Flood insurance: How to prepare for the worst

An evaluator checks out a flooded home

Over the past three years, Australia has been embattled with the effects of climate change. Droughts, bushfires, and flooding in rapid succession have each endangered millions of lives and cost us billions of dollars.

Recovery efforts are well underway, especially for the recent summer floods in Queensland and NSW. But with more natural disasters looming on the horizon, we asked Allianz Australia to shed some light on how Australians can best prepare for the storm.

RELATED: Does your home insurance cover erratic Aussie weather?

(Note: Interview has been edited for clarity and ease of reading).

How can homeowners prepare their properties for flood and storm damage?

While we can’t prevent extreme weather, there are a few things Australians can do to protect their families and homes from flood and storm damage. The top three game changers?

  • Emergency preparedness
  • Flood resilient housing design

Having all this decided well before disaster strikes makes the greatest difference to recovery.

Freeze frame of a lightning strike in a blue thunderstorm

Flood emergency planning

Allianz's National Manager, Claims Technical and Business Operations, Mark O’Connor recommends Australians “draw up a Home Emergency Plan that includes where you and your family will go if you have to evacuate your home and how you will contact each other if separated.”

As part of this prep, O’Connor recommends assembling an Emergency Pack complete with:

  • A first aid kit
  • Food and water supplies
  • Blankets
  • Warm clothing
  • Matches
  • Spare batteries
  • Portable charger.

This way, you have all the necessary supplies on hand when the worst happens.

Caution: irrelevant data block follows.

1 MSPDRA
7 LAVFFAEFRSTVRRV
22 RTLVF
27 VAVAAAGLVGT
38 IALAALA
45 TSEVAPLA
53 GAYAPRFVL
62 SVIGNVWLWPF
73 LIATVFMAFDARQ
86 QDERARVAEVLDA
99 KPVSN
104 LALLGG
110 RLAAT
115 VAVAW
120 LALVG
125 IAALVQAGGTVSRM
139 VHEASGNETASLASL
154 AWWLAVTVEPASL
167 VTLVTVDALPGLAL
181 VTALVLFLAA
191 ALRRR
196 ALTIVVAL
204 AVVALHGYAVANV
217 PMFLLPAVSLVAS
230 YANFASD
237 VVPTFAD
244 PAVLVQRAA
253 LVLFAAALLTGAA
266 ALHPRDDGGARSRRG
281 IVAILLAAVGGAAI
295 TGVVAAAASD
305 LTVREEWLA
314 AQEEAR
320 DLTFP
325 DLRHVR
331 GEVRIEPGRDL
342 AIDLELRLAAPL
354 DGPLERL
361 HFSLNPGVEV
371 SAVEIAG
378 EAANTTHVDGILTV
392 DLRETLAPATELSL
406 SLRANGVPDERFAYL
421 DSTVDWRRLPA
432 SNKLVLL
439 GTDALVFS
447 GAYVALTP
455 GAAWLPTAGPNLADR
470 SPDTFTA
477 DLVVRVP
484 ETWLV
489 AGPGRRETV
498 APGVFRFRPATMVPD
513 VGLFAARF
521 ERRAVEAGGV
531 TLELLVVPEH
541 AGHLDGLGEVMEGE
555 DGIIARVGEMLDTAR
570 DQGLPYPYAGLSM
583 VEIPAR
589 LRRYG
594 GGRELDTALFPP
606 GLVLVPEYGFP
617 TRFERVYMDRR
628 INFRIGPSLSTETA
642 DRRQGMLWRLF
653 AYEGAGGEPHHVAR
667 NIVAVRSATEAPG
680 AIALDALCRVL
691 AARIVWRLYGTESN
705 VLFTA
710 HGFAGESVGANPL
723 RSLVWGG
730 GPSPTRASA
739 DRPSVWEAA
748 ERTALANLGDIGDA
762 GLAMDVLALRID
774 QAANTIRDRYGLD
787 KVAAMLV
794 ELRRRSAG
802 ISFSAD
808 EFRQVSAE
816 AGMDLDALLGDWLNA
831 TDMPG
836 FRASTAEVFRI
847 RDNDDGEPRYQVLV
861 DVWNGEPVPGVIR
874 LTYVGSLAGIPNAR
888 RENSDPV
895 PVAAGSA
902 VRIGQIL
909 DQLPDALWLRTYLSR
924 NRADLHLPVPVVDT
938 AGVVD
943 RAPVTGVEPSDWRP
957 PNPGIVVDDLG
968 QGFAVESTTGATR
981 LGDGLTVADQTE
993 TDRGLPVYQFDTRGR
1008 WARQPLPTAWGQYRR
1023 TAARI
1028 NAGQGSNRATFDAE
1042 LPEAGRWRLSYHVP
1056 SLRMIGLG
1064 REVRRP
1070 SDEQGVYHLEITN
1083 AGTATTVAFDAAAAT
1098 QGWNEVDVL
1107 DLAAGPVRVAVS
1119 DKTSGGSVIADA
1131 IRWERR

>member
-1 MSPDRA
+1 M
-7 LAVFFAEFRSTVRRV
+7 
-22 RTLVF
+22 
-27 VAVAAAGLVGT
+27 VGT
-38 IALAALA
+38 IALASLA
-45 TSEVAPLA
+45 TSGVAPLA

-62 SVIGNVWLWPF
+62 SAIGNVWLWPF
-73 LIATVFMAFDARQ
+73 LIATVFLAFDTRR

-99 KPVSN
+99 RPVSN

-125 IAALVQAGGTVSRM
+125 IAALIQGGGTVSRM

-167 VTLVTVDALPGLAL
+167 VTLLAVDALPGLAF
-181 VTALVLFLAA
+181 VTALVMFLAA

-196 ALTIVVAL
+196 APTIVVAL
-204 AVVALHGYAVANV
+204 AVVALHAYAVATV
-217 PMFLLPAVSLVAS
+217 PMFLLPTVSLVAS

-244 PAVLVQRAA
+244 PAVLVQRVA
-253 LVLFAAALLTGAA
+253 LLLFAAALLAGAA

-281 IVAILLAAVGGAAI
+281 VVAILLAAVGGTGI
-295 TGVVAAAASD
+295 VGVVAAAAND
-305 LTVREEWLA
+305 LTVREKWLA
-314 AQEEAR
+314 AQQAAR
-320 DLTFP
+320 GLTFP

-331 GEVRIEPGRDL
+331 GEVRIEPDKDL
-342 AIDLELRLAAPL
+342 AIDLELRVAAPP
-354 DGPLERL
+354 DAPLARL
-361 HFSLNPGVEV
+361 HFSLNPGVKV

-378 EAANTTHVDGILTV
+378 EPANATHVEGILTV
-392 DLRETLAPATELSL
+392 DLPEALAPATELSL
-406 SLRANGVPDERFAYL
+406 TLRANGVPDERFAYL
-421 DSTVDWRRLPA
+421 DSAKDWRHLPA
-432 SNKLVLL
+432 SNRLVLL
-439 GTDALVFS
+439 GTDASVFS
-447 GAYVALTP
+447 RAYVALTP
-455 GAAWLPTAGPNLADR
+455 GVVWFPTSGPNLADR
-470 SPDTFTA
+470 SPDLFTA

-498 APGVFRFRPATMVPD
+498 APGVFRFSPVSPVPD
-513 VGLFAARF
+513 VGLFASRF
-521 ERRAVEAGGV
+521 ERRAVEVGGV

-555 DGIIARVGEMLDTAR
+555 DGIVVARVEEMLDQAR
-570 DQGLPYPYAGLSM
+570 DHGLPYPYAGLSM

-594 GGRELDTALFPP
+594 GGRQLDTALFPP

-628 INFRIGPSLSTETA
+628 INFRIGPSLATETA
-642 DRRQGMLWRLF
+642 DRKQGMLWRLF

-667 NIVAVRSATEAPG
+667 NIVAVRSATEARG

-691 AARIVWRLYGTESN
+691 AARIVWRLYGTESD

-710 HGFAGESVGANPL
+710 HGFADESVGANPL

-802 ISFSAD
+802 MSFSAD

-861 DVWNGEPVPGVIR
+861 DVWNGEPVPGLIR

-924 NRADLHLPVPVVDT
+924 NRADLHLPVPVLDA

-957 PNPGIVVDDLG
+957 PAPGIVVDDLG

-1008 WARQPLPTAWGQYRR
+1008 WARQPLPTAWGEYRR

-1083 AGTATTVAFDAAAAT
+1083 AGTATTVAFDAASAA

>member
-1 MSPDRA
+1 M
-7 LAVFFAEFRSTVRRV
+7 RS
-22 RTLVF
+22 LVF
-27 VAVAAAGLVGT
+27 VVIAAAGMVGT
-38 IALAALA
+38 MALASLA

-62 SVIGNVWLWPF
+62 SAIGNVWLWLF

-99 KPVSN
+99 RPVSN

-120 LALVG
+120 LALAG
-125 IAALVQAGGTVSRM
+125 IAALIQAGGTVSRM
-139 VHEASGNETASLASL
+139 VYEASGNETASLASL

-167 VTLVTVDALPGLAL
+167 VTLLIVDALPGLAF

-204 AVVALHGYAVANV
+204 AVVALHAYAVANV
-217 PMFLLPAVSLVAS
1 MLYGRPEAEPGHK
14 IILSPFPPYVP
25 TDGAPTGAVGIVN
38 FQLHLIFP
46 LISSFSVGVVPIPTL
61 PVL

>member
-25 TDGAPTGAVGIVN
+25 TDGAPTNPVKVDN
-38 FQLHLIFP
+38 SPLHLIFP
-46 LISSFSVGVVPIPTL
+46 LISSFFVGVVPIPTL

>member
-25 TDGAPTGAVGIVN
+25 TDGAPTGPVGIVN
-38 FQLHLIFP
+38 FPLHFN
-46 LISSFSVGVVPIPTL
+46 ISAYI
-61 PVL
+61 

What areas or types of properties are really vulnerable to floods?

Where you live and what kind of property you live in matters big time when it comes to natural disasters, including flooding.

“For those properties near waterways or at the bottom of a hill, your entire house may be exposed to rising water or flash flooding,” says O’Connor. “​​Every Australian should educate themselves about their area and evaluate their risk.”

Other factors such as drainage, vegetation, architecture, rainfall, and history of flooding can all give you an idea of your home’s vulnerability. 

To find out if you live in a flood prone area, or accurately gauge a property’s flood risk, consult your local council or state emergency service.

Dark clouds brood over a pastoral forest/field

What parts of your property are particularly vulnerable to flood/storm damage? How can you safeguard them?

Different homes and places in Australia will experience different kinds of damage. Location is the main factor to consider, as flood-prone areas will always be especially vulnerable to extreme weather events. 

Some locations, such as coastal Queensland, compensate for this added risk with flood resilient building design (such as elevating homes on stilts). However, most average Australian homes will still have weaknesses to consider.

“Damage to roofs and leaking is a common vulnerability,” explains O’Connor. “Precautions you can take ahead of storms include ensuring gutters and downpipes on your home and other structures are clear so that heavy rain can flow freely off your roof.”

Allianz also encourages removing overhanging branches and securing items that may become dangerous if blown about in high winds.